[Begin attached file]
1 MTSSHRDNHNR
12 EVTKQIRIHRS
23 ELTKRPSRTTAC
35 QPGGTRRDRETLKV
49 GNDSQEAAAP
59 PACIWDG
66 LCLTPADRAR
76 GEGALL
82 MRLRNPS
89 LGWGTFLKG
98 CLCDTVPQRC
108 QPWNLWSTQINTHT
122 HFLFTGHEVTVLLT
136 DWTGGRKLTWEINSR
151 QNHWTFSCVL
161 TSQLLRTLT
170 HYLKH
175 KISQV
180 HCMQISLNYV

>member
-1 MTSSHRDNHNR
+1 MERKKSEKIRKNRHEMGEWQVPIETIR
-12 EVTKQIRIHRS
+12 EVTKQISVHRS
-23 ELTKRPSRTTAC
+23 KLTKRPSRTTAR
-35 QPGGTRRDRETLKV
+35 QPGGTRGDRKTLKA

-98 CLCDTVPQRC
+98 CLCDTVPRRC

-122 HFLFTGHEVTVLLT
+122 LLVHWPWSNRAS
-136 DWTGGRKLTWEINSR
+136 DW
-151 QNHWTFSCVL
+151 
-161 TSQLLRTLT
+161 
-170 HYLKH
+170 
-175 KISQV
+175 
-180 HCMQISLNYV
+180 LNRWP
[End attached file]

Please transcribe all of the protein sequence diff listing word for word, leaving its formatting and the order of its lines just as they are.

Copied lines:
1 MTSSHRDNHNR
12 EVTKQIRIHRS
23 ELTKRPSRTTAC
35 QPGGTRRDRETLKV
49 GNDSQEAAAP
59 PACIWDG
66 LCLTPADRAR
76 GEGALL
82 MRLRNPS
89 LGWGTFLKG
98 CLCDTVPQRC
108 QPWNLWSTQINTHT
122 HFLFTGHEVTVLLT
136 DWTGGRKLTWEINSR
151 QNHWTFSCVL
161 TSQLLRTLT
170 HYLKH
175 KISQV
180 HCMQISLNYV

>member
-1 MTSSHRDNHNR
+1 MERKKSEKIRKNRHEMGEWQVPIETIR
-12 EVTKQIRIHRS
+12 EVTKQISVHRS
-23 ELTKRPSRTTAC
+23 KLTKRPSRTTAR
-35 QPGGTRRDRETLKV
+35 QPGGTRGDRKTLKA

-98 CLCDTVPQRC
+98 CLCDTVPRRC

-122 HFLFTGHEVTVLLT
+122 LLVHWPWSNRAS
-136 DWTGGRKLTWEINSR
+136 DW
-151 QNHWTFSCVL
+151 
-161 TSQLLRTLT
+161 
-170 HYLKH
+170 
-175 KISQV
+175 
-180 HCMQISLNYV
+180 LNRWP